Sophomore steals spotlight

By Cory Giger

Typically each spring, one player emerges as the most talked-about guy on the Penn State football team, someone his coaches and teammates frequently mention and praise.

Altoona’s Kevin Givens had that distinction a year ago.

This spring, it’s redshirt sophomore receiver Juwan Johnson.

“He’s having a fantastic camp,” offensive coordinator Joe Moorhead told

Receivers coach Josh Gattis worded it nearly the same.

“(He) is having an unbelievable spring camp,” Gattis told the PSU website.

Tight end Mike Gesicki continued the praise of Johnson on a conference call Tuesday.

“He’s really improved his ball skills in the offseason,” Gesicki said. “When you put it up in his direction, it’s almost a gimme that he’s going to come down with it. He’s been running great routes to get open. But even when he’s covered, he still is open.”

All of this is extremely high praise for a receiver who caught only two passes last season. But Johnson has been heavily hyped since he got on campus, and many believe he will be in line to have a major breakthrough this fall.

“He has really improved a lot, and when you talk about most improved players on the team, he’s one of those guys who comes to mind,” Gattis said.

Johnson is 6-foot-4 and 218 pounds, so he has the size and body type of a prototypical standout receiver. He redshirted in 2015 and was active last year, but with a deep receiving corps, he didn’t see a lot of action.

Johnson caught a 27-yard pass against Pitt and a 43-yarder against Michigan State, totaling 70 yards for the season.

Johnson’s role figures to be greatly expanded this year, though, with the departure of leading receiver Chris Godwin to the NFL. The Nittany Lions may or may not develop a true No. 1 receiver in Moorhead’s offense, but as they spread the ball around to all of their weapons, Johnson should have opportunities because of his size and hands.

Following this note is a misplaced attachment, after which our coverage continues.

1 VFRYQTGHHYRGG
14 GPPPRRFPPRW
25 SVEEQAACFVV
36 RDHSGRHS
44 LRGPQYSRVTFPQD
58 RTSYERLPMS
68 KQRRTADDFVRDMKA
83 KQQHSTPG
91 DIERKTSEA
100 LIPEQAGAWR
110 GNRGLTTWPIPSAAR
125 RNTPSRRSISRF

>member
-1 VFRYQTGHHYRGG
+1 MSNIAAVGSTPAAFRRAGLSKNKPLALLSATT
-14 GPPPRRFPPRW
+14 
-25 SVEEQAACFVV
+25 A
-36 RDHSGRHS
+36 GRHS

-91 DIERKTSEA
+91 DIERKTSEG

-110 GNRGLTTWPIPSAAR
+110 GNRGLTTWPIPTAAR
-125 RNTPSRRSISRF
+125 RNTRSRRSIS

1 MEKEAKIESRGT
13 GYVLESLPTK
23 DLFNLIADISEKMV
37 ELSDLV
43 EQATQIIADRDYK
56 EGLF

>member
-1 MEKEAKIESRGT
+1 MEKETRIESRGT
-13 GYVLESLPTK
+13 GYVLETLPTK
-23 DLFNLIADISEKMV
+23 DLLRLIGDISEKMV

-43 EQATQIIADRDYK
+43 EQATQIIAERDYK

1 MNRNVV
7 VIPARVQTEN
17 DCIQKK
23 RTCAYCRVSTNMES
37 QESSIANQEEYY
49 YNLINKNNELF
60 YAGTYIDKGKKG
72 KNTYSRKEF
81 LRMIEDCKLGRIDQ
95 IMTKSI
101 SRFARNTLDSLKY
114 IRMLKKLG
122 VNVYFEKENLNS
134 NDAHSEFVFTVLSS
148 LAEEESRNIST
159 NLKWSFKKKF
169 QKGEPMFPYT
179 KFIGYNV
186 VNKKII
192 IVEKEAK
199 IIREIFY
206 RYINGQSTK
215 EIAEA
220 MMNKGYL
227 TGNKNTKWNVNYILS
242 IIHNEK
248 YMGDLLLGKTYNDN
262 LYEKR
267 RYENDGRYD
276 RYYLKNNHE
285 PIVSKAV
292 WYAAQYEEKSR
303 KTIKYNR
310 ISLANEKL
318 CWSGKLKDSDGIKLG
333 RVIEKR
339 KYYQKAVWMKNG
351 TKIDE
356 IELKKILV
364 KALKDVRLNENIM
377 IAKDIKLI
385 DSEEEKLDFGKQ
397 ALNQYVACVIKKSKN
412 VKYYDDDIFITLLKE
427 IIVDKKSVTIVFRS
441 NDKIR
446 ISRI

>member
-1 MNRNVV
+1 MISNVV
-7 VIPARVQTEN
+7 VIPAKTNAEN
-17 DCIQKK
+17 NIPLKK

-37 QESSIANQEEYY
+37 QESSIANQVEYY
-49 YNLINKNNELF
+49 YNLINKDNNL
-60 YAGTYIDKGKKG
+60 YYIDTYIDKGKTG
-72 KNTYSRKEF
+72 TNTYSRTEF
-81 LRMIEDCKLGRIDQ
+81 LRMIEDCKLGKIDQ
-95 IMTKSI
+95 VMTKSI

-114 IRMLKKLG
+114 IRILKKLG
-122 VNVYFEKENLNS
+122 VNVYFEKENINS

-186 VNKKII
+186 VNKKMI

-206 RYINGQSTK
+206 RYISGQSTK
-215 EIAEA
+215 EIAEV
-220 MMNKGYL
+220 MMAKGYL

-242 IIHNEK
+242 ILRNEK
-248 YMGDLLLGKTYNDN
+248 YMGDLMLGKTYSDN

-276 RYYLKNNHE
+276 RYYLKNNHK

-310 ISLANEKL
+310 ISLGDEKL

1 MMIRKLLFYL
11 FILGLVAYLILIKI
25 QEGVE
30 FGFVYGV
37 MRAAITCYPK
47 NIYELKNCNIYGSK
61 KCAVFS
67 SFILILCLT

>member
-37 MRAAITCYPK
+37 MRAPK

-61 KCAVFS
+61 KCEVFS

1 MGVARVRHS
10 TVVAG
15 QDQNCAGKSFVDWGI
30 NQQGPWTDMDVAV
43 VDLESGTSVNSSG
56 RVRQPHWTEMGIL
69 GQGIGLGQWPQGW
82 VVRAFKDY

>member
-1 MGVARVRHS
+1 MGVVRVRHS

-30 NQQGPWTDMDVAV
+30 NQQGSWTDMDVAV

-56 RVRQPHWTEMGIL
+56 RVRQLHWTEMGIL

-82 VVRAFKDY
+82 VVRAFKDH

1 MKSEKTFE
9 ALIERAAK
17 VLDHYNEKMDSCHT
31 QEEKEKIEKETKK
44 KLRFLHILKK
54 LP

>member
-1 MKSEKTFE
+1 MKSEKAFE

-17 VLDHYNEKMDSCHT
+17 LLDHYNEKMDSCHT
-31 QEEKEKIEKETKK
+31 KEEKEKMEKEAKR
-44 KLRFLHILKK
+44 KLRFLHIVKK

“All the success that he has in the future is going to be deserved,” Gesicki said of Johnson. “Every time I go into the building to do some extra work, Juwan is there or leaving because he just got done. He’s staying after practice, doing extra catching, on his off days doing stretching, getting in the tubs and making sure his body is right.

“Juwan is doing everything in his power to reach the success that he wants.”

Coach James Franklin singled out Johnson at the start of spring camp for his potential.

“Juwan is a very mature kid, very business like with his approach,” Franklin said. “He has a lot of ability. He has a huge frame and comes from a football family. His brother (George) plays in the NFL (for Tampa Bay), so I think those guys like that, they have learned a lot of football by just being around it.”

Johnson hasn’t just impressed the offensive coaches and players.

“Juwan made one really nice one-handed catch across the middle, behind him,” linebacker Jason Cabinda said last week. “That was a really nice catch. It reminded me of the Godwin catch in the Rose Bowl. He’s having a really, really good spring. He’s balling right now.”

SUBHD: Leadership Council

Penn State has announced the members of this year’s Leadership Council for the football team, which includes 30 players. They are:

Marcus Allen, Troy Apke, Saeed Blacknall, Jason Cabinda, Christian Campbell, Tyrell Chavis, Curtis Cothran, Parker Cothren, Desi Davis, Tyler Davis, Mike Gesicki, Grant Haley, DaeSean Hamilton, Cody Hodgens, Brendan Mahon, Josh McPhearson, Andrew Nelson, Tom Pancoast, Daniel Pasquariello, Brandon Smith, Mitchell Vallone, Saquon Barkley, Trace McSorley, John Reid and Nick Scott, Ryan Bates, Juwan Johnson, Tommy Stevens, Michal Menet and Jake Zembiec.

“We have a terrific group that will represent us on our Leadership Council this year,” Franklin said in a university statement. “This group is a diverse collection of student-athletes, who represent our four core values on a daily basis. We value their opinions and know they will drive our program’s culture and core values.

“The Leadership Council is something that is very important to us. The Council gives the team a strong voice and an opportunity to positively influence change within the program. This is a group of guys who bring a variety of different views to the table.”